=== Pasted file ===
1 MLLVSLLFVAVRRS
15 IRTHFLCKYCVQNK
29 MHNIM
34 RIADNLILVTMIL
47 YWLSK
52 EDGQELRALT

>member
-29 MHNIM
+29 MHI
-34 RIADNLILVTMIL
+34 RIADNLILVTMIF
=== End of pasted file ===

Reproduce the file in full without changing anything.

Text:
1 MLLVSLLFVAVRRS
15 IRTHFLCKYCVQNK
29 MHNIM
34 RIADNLILVTMIL
47 YWLSK
52 EDGQELRALT

>member
-29 MHNIM
+29 MHI
-34 RIADNLILVTMIL
+34 RIADNLILVTMIF